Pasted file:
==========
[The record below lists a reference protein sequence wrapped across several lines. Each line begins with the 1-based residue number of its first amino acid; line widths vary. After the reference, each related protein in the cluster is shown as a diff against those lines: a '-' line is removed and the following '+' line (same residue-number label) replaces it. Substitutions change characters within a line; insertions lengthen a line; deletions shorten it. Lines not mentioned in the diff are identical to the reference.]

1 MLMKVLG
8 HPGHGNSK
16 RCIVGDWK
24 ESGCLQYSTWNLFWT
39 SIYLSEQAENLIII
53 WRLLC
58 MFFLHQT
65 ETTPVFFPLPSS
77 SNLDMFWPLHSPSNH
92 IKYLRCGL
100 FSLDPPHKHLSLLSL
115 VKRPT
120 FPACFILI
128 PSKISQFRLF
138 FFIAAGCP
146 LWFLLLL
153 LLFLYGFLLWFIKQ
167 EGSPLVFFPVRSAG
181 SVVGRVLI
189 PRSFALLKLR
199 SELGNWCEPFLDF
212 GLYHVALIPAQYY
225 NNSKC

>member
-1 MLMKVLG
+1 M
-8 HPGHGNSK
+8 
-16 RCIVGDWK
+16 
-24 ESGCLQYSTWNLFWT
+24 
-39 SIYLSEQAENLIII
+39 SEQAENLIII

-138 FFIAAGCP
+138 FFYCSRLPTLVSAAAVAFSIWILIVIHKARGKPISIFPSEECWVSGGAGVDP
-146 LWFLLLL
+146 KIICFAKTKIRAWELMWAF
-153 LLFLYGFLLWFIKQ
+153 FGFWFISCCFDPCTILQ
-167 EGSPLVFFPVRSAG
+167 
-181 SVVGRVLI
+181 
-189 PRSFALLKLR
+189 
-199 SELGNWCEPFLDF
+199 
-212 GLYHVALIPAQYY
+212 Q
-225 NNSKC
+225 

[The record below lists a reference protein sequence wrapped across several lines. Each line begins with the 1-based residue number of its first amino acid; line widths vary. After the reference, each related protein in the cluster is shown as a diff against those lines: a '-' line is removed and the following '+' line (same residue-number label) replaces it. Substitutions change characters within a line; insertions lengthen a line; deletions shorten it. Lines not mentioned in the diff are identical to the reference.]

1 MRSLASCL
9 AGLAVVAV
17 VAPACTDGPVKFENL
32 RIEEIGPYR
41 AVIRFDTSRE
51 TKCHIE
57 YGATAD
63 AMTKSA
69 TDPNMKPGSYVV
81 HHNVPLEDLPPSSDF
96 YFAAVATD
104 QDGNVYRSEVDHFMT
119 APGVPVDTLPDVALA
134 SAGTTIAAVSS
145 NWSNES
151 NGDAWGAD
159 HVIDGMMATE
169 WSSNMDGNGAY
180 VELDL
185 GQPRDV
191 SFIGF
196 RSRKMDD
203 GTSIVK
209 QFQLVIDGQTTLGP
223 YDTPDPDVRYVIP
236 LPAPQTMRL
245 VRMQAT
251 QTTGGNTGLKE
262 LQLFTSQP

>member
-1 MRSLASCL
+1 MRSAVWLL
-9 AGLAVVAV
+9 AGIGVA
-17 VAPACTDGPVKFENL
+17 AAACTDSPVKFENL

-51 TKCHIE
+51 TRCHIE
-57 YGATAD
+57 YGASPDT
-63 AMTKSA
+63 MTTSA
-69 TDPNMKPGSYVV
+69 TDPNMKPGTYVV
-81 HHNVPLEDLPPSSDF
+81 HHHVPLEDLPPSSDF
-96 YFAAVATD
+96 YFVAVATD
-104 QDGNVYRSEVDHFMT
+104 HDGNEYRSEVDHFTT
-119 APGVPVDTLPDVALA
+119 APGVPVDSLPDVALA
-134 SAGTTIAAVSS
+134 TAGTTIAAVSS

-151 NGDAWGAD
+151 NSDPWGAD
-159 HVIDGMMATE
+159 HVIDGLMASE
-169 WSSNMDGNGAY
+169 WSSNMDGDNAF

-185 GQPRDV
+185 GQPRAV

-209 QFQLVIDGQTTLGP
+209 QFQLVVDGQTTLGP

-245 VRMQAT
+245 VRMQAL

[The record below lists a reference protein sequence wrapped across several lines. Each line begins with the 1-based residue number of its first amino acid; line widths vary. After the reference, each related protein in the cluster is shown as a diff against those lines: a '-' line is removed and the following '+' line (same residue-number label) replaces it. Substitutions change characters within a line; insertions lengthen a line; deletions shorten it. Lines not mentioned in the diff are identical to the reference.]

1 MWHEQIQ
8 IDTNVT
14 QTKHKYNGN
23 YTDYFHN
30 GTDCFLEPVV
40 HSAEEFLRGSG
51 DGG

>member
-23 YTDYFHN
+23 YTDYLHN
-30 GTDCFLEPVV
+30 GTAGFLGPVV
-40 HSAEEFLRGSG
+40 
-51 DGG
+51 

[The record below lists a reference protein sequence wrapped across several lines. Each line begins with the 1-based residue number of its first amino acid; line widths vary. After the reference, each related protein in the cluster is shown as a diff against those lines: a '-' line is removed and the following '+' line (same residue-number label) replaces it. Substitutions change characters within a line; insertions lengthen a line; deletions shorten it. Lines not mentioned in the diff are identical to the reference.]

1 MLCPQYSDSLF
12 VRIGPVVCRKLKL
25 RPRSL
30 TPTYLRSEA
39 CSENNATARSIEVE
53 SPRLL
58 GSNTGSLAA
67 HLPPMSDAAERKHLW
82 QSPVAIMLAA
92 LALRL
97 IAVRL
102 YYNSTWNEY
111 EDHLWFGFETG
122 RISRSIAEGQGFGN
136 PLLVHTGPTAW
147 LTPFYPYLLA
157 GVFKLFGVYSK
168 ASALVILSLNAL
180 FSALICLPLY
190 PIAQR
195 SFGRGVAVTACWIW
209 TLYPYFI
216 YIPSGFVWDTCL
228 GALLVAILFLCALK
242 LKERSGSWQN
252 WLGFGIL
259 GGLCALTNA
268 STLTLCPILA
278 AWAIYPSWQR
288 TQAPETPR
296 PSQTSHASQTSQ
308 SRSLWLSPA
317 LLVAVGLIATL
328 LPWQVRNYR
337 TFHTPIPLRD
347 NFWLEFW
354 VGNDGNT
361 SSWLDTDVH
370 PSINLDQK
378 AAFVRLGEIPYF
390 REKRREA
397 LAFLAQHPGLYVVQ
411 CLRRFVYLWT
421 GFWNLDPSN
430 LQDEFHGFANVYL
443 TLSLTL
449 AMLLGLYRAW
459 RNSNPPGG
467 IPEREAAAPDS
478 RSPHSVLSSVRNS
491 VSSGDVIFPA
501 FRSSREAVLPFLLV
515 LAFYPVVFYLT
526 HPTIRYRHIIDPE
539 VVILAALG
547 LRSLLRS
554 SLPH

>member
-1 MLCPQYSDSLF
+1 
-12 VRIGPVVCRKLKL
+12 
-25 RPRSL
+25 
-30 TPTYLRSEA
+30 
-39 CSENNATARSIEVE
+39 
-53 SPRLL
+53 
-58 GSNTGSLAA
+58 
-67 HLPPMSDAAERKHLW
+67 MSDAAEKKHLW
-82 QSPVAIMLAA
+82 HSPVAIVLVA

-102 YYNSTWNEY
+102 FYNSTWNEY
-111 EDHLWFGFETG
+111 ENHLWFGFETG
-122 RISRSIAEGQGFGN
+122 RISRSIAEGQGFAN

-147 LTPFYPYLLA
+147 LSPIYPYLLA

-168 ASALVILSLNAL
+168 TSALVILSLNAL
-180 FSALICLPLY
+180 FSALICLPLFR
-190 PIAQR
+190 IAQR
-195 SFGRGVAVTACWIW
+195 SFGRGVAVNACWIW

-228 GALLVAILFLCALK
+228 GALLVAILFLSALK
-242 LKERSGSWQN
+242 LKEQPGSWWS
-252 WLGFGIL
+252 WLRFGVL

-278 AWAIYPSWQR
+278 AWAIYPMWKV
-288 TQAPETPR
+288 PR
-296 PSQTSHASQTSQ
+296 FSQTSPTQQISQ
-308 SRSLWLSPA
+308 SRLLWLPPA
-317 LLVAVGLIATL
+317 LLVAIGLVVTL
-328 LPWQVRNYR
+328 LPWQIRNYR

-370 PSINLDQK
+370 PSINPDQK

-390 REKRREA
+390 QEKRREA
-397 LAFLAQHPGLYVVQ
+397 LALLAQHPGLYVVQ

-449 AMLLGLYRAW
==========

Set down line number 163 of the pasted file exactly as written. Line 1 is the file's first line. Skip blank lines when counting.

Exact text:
242 LKERSGSWQN